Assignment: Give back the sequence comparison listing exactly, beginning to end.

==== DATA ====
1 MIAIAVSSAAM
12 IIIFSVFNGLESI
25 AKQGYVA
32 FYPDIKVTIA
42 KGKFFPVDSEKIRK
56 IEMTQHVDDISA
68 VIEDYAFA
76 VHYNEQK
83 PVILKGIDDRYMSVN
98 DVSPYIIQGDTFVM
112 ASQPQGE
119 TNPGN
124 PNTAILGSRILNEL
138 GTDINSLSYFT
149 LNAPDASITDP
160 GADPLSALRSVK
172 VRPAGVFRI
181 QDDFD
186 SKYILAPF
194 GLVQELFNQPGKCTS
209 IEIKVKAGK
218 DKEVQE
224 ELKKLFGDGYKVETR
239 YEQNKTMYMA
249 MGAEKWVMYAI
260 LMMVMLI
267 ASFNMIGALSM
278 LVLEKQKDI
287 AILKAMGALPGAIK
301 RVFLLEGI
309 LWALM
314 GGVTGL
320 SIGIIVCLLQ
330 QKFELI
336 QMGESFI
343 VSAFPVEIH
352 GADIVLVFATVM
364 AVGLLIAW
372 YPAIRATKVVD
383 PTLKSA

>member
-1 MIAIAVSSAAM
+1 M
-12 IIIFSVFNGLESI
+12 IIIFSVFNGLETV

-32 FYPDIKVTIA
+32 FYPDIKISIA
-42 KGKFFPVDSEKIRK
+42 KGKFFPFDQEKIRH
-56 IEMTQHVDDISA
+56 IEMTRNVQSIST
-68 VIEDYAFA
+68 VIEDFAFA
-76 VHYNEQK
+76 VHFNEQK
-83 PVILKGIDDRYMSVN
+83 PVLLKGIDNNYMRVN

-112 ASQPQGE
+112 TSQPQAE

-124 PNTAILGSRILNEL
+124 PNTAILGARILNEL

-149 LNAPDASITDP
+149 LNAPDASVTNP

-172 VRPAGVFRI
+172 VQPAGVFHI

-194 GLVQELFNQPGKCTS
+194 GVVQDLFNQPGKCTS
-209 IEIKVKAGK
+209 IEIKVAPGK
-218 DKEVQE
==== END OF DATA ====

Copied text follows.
1 MIAIAVSSAAM
12 IIIFSVFNGLESI
25 AKQGYVA
32 FYPDIKVTIA
42 KGKFFPVDSEKIRK
56 IEMTQHVDDISA
68 VIEDYAFA
76 VHYNEQK
83 PVILKGIDDRYMSVN
98 DVSPYIIQGDTFVM
112 ASQPQGE
119 TNPGN
124 PNTAILGSRILNEL
138 GTDINSLSYFT
149 LNAPDASITDP
160 GADPLSALRSVK
172 VRPAGVFRI
181 QDDFD
186 SKYILAPF
194 GLVQELFNQPGKCTS
209 IEIKVKAGK
218 DKEVQE
224 ELKKLFGDGYKVETR
239 YEQNKTMYMA
249 MGAEKWVMYAI
260 LMMVMLI
267 ASFNMIGALSM
278 LVLEKQKDI
287 AILKAMGALPGAIK
301 RVFLLEGI
309 LWALM
314 GGVTGL
320 SIGIIVCLLQ
330 QKFELI
336 QMGESFI
343 VSAFPVEIH
352 GADIVLVFATVM
364 AVGLLIAW
372 YPAIRATKVVD
383 PTLKSA

>member
-1 MIAIAVSSAAM
+1 M
-12 IIIFSVFNGLESI
+12 IIIFSVFNGLETV

-32 FYPDIKVTIA
+32 FYPDIKISIA
-42 KGKFFPVDSEKIRK
+42 KGKFFPFDQEKIRH
-56 IEMTQHVDDISA
+56 IEMTRNVQSIST
-68 VIEDYAFA
+68 VIEDFAFA
-76 VHYNEQK
+76 VHFNEQK
-83 PVILKGIDDRYMSVN
+83 PVLLKGIDNNYMRVN

-112 ASQPQGE
+112 TSQPQAE

-124 PNTAILGSRILNEL
+124 PNTAILGARILNEL

-149 LNAPDASITDP
+149 LNAPDASVTNP

-172 VRPAGVFRI
+172 VQPAGVFHI

-194 GLVQELFNQPGKCTS
+194 GVVQDLFNQPGKCTS
-209 IEIKVKAGK
+209 IEIKVAPGK
-218 DKEVQE